A documentary observing the marriage between a Caucasian American and his Chinese mail-order bride, “Seeking Asian Female” brings stereotypes of “yellow fever” and “gold-digging immigrant” into compelling interplay. No radical cultural deconstruction ensues, but preconceptions and expectations are discreetly overturned in the wake of real-life experience. Although Chinese-American helmer Debbie Lum only scratches the surface of issues relating to mixed-race relationships, what will impress and engage auds is the honesty on display, including Lum’s own admission of reservations about her subjects’ motives. The pic is a perfect fit for Asian-American festivals and family channels.
Having been regularly racially pigeonholed, despite an upbringing as American as apple pie, Lum makes no bones about her distaste for and involuntary fascination with the phenomenon known as “yellow fever.” Her attitude accounts for the film’s initial barbed tone and makes the early scenes a hoot, especially interviews that brim with outrageous racial stereotypes, as when a man notes that, after watching the Vietnam-set drama “The Scent of Green Papaya,” he wanted “a lovely servant girl who’d cook … these wonderful dishes.”
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Lum herself says of her chief male subject early on: “I have spent my life avoiding men like Steven (Bolstad).” Flaunting his colossal collection of portfolios of Asian femmes he’s dated, mostly online, the twice-divorced sexagenarian San Francisco airport cashier waxes lyrical about the supposed virtues of the Chinese race, from their slit eyes to their belief in everlasting love.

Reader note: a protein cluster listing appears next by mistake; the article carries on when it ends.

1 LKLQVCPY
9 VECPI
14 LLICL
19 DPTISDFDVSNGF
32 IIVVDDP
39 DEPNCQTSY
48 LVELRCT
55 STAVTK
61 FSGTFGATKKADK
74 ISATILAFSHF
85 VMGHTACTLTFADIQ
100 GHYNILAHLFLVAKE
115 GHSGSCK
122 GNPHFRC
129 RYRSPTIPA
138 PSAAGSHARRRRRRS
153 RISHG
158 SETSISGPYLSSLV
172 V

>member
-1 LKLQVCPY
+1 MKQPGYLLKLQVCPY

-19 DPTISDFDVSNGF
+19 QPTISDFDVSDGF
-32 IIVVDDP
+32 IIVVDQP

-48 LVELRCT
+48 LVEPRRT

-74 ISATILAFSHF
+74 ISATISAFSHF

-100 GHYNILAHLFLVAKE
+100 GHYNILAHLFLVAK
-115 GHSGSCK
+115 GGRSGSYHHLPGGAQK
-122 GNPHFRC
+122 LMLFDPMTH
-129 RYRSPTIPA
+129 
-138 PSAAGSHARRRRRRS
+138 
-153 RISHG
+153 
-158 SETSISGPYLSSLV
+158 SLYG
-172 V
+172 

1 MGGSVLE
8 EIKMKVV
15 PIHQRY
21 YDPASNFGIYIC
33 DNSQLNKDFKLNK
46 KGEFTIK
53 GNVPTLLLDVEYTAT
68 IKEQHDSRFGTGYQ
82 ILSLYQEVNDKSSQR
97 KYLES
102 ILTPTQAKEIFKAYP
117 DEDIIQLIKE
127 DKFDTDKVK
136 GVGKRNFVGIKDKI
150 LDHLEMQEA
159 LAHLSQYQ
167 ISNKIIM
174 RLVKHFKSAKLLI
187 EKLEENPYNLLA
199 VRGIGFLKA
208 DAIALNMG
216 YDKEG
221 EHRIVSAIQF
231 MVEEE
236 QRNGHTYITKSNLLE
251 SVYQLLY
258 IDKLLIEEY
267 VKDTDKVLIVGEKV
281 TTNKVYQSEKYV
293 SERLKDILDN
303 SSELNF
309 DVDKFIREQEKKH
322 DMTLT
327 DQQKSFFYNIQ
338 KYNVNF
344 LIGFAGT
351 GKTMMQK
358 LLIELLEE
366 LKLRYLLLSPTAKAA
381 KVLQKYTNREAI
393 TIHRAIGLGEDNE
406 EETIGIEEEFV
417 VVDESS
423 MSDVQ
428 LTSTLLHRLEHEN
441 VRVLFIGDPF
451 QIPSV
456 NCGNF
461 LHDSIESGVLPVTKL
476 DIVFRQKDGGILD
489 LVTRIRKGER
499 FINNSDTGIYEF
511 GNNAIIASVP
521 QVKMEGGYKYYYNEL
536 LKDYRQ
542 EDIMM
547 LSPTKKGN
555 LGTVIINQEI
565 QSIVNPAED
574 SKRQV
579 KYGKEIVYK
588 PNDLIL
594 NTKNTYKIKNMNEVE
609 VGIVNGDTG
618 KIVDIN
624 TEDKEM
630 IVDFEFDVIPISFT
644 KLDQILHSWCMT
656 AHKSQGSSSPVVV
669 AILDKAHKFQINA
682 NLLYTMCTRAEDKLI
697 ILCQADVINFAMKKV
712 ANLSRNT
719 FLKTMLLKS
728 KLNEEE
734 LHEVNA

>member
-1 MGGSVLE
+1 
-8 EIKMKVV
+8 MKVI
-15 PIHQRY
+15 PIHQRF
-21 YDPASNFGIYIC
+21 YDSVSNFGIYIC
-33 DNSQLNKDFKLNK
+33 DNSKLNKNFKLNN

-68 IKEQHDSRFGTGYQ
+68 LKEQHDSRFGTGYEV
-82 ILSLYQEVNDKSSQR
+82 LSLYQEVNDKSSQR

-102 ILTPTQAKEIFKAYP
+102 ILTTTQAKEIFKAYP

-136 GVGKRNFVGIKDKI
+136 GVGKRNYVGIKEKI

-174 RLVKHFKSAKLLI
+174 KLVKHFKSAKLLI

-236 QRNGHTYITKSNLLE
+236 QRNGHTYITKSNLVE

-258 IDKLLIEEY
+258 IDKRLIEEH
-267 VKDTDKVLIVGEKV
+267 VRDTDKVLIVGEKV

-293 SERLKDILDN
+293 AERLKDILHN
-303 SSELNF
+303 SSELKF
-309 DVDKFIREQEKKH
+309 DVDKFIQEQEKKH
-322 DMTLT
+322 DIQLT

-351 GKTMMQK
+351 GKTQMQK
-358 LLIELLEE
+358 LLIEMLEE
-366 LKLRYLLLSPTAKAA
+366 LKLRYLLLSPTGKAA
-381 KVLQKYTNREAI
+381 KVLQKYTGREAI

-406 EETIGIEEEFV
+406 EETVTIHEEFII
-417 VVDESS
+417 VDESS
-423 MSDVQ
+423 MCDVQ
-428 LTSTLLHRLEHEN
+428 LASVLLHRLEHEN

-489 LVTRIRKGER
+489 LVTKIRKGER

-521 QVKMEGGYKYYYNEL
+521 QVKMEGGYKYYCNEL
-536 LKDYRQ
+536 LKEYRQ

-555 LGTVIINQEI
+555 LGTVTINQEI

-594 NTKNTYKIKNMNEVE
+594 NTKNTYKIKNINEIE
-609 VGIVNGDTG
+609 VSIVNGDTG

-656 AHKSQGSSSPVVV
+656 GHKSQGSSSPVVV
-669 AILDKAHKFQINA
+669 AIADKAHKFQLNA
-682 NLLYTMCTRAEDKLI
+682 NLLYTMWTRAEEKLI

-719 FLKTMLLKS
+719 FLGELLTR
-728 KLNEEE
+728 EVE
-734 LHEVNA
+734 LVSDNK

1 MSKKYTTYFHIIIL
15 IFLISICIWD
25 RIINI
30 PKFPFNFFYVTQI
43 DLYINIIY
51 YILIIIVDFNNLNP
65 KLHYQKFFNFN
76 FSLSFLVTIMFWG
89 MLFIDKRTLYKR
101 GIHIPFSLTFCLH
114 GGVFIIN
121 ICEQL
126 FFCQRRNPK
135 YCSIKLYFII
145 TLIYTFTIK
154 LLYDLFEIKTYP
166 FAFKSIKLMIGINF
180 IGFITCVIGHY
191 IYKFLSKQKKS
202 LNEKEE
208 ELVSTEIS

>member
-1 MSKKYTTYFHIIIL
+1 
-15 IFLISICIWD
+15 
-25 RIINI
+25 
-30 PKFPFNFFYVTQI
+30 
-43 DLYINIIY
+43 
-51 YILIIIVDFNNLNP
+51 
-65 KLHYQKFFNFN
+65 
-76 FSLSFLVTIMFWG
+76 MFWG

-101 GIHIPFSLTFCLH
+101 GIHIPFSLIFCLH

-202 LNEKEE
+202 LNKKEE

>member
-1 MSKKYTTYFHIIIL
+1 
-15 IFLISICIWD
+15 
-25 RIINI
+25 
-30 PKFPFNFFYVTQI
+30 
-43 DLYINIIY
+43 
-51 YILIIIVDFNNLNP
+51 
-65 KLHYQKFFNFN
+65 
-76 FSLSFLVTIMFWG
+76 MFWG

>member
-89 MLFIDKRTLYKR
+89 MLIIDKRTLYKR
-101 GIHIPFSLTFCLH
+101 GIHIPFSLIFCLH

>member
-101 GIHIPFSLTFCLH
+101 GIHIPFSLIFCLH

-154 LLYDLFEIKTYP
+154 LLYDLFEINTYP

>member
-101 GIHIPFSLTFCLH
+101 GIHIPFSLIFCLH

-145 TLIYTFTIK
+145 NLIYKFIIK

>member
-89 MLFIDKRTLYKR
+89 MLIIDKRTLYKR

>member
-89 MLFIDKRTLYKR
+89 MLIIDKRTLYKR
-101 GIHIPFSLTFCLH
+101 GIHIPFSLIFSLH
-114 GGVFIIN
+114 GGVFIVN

After shopping around on matchmaking sites, Bolstad settles on thirtysomething Sandy, from a poor family in Anhui province. She arrives with a three-month “fiancee visa.” The remarkable thing is how outspoken she is oncamera; although she denies being mercenary, she nonetheless admits to choosing Bolstad partly because her marriage options back home are dwindling. Upon discovery of Bolstad’s economic situation and other unflattering attributes, Sandy’s reactions prove she’s not the guileless Chinese waif he fantasizes about. Yet it’s all the more touching that, after asserting her hard-nosed, even calculating side, she reveals a soft spot for the man, almost in spite of herself.
Beaming like a tot handed a lollipop, Bolstad seems to epitomize arrested development with his irresponsibility and infuriating optimism. But like Sandy, he surprises by showing an occasional awareness of his inadequacy and a capacity for change.
“Seeking Asian Female” doesn’t delve into the couple’s past relationships; nor does it explore cultural differences more deep-rooted than such banalities as rules of dating or spending money. And Lum’s no Frederick Wiseman: The film is saturated with her running commentary, which is colored by her background as well as a small dose of condescension. Yet, her emotional investment is what makes the film involving, and the ethical dilemma of her conflicting roles as filmmaker, confidante and counselor also raises dramatic stakes when the Bolstads’ marriage hits the rocks.
Largely a one-person project spanning a year, the pic boasts simple but serviceable tech credits.